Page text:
While the company’s marketplaces unit, which includes, is in the middle of a three-year turnaround plan to fix those problems, “I doubt they can ever catch up totally [to competitors like Zappos and Amazon],” said Larry Witt, an analyst with Morningstar. “They can’t directly control the customer experience, though they can influence it.”

Yet that’s exactly what eBay has set out to do. It’s giving top buyers and sellers access to a phone service seven days a week and allowing them to submit queries online — a service being expanded throughout the holiday and 2010 to more sellers and buyers. It’s hired talent to improve its search-technology capabilities to make eBay more consumer-friendly and has begun incorporating user feedback more quickly. And it’s taking steps to add more fixed-price options for its customers.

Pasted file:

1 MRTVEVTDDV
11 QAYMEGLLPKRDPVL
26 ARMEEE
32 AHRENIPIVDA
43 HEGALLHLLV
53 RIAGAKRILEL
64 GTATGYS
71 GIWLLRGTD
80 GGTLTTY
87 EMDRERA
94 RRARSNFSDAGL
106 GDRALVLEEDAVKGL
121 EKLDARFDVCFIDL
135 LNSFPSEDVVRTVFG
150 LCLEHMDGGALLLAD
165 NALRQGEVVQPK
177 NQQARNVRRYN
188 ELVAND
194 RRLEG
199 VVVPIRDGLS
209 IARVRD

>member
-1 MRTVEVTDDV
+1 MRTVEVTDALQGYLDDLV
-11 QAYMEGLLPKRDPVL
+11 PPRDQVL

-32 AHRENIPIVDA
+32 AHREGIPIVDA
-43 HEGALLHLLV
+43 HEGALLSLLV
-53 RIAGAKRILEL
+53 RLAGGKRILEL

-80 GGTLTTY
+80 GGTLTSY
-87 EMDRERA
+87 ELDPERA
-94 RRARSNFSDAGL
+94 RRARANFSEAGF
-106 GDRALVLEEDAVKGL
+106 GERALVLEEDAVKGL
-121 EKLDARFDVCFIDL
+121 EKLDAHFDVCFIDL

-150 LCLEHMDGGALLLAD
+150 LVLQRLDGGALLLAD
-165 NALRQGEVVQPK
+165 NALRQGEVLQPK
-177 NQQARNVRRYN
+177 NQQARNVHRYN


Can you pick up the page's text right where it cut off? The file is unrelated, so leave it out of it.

It all adds up to what Lorrie Norrington, president of eBay marketplaces called “a sea change in customer service,” going from “an offline function to much more hands-on.”

Part of that charge is being led by Christopher Payne and Dane Glasgow, search technologists brought in from search startup Positronic, and Hugh Williams and Eric Brill, who arrived from Microsoft. They have reshaped the process in which eBay works: When you used to search eBay for an item, results would be listed by auction-expiration dates, with ones expiring soonest showing up first. Now, it’s taken a nod from Google, which pioneered the use of quality factors in its paid-search ranking system to improve the kinds of ads and offers people see.

Beyond auction
Today eBay search looks not only at auction end date but also rewards the stature of the seller, factoring in things that matter to buyers: the price of goods, the reputation of the seller and free shipping offers. The improved site functions, paired with a broader selection, will improve the overall experience, Ms. Norrington believes, which should actually end up cutting back on the need for customer service.